Christina McGlone - Deutsche Bank AG

Okay. We saw some proof [ph] anticipatory buying in Brazil. That's why I was a little surprised second quarter wasn't a little bit better there. But I understand the commentary, thank you. And then, Drew, going back, just expanding on Rob Moskow's question on the tax rate, is there anything in this tax strategy that maybe offsets the effect of a stronger real? Or how should we think about the real in the second half?

Andrew Burke

We use a variety of strategies to mitigate the impact of the real and capital structure is one of the opportunities. But I wouldn't say it's directly related to tax. It's related to broader strategies. I think certainly a stronger real is a little bit negative for us, but we factored it in to everything we've said about the second half of the year. And again, our business mix is better than historically because the mining business was much more susceptible to a strong real than the sugar businesses is. So clearly a headwind, but I don't think it's -- I think it's factored in to all our comments. And the biggest thing we've done is we've talked about the one Brazil program. And the best way for us to address it is to continually get more efficient and drive our SG&A costs out and industrial costs out that are exposed to the real. So when you put that all together, I think we're managing it pretty well.

Christina McGlone - Deutsche Bank AG

Okay. And last question, Alberto, if we think about soybean production, we have less acreage in the U.S., less acreage in China. Argentina may be planting less beans and more corn. So I wanted to get your view on how you think it will play out, I think, over the next 6 to 12 months. And also, if we see China start to rebuild their hog herd and their soybean meal demand increase, do you think it's going to be a lot of supply coming out of Brazil in this circumstance and what would that mean?

Alberto Weisser

These higher prices obviously have allowed also farmers to use much more technology. So we have seen that the harvests we are finishing now in the Southern Hemisphere, the yield was higher than expected. And based on the purchasing of fertilizer we are seeing in South America, we continue believing that there will be above trend yields. So it's very early to say because planting really in the Southern Hemisphere will start only in September. But all indications are that we also should see a strong crop from the Southern Hemisphere. So it's a little bit early to talk about Southern Hemisphere because we are not even in yet. We are not even done yet with the complete growth in the Northern Hemisphere. But we see -- we are seeing the right increase in supply. The supply is expanding at the rate that is in line or a little bit above demand. So we hope that the supply-demand imbalances will diminish.

Operator

Our next question comes from Christine McCracken of Cleveland Research.

Christine McCracken - Cleveland Research Company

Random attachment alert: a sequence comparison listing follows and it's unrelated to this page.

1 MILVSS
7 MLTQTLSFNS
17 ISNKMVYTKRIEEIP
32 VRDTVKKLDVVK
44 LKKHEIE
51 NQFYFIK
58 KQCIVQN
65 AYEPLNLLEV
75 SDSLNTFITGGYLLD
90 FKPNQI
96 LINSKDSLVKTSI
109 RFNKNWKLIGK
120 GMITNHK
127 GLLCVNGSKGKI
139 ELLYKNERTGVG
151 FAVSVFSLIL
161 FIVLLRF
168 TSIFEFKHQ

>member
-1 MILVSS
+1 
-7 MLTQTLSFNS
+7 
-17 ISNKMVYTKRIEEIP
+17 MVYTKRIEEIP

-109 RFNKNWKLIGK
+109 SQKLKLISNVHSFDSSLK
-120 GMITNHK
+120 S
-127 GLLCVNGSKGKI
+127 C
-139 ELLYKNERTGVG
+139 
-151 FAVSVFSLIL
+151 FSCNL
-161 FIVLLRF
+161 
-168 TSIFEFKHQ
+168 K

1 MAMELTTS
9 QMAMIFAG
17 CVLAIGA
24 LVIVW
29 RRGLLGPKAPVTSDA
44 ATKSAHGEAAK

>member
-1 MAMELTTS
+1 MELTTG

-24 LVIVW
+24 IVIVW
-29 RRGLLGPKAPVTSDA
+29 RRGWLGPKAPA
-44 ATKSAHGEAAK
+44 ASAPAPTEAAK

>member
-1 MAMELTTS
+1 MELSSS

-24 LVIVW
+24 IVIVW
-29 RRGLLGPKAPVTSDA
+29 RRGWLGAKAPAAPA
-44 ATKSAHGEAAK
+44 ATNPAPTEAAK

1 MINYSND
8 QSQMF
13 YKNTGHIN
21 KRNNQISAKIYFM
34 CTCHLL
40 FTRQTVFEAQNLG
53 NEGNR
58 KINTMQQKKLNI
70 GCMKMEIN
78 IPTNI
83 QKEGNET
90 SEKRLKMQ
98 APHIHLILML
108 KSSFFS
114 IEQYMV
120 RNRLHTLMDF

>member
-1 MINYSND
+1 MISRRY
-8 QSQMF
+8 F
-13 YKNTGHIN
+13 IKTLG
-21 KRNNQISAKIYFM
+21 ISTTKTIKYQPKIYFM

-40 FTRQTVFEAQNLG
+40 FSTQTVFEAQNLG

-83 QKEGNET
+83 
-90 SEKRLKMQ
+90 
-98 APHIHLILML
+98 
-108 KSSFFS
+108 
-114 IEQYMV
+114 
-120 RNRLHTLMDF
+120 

Just on your drop in sugar volume expectations, I assume that's largely tied to the weather. But has there been in any delays or structural issues at your plants that are reducing your overall volume expectations?

Alberto Weisser

Absolutely not. We are very happy with all the issues we had last year with the 2 mills that were not running perfectly. All 8 mills are running very well. The yields are good. I think we were when we said -- the beginning of the year, we indicated the crush volumes, we were a little bit optimistic. So we have fine-tuned this, and we see these volumes much more realistic. Obviously, it's always weather-related. But as Drew said, the reduction in volume was offset with higher prices. So we see this year and next year exactly as we have seen it before, in terms of earnings. We are very comfortable where we are in sugar & bioenergy.

Christine McCracken - Cleveland Research Company

And then just a follow-up then, in terms of the backup at the ports, a delay in the season, I think, has contributed to that. But it seems like it's a little worse this year than maybe in prior years, lasting a little longer. Is there anything you're doing to help alleviate that? How is that impacting your overall returns in volumes? Maybe you could talk a little bit about that.

Alberto Weisser

Well, I thought last year was worse because there was an imperfection in the futures market, which made people run to the port with deliveries. And I think it's the traditional imperfections of the Brazilian port system and the logistics. But I thought last year was worse.

Christine McCracken - Cleveland Research Company

And is anything being done to alleviate the situation?

Alberto Weisser

Well, we are investing as well. Everybody is investing. This year is not a significant increase in the volumes for exports, but everybody is investing along the chain. We are also considering investing in this area, the expanding our Paraguay operations. I think we are more efficient in Santos this year. We have fine-tuned the whole chain the way we bring in the costs, the real costs and so on. So Bunge is performing better this year than it's performing last year, so -- and we will continue working on it.

Operator

Our next question comes from Diane Geissler from CLSA.

Diane Geissler - Credit Agricole Securities (USA) Inc.